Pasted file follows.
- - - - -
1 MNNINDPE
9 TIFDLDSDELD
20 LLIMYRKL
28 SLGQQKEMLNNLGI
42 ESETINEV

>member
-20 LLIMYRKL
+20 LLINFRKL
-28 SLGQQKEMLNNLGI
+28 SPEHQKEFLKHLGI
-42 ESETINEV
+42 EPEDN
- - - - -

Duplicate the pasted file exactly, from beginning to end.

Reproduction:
1 MNNINDPE
9 TIFDLDSDELD
20 LLIMYRKL
28 SLGQQKEMLNNLGI
42 ESETINEV

>member
-20 LLIMYRKL
+20 LLINFRKL
-28 SLGQQKEMLNNLGI
+28 SPEHQKEFLKHLGI
-42 ESETINEV
+42 EPEDN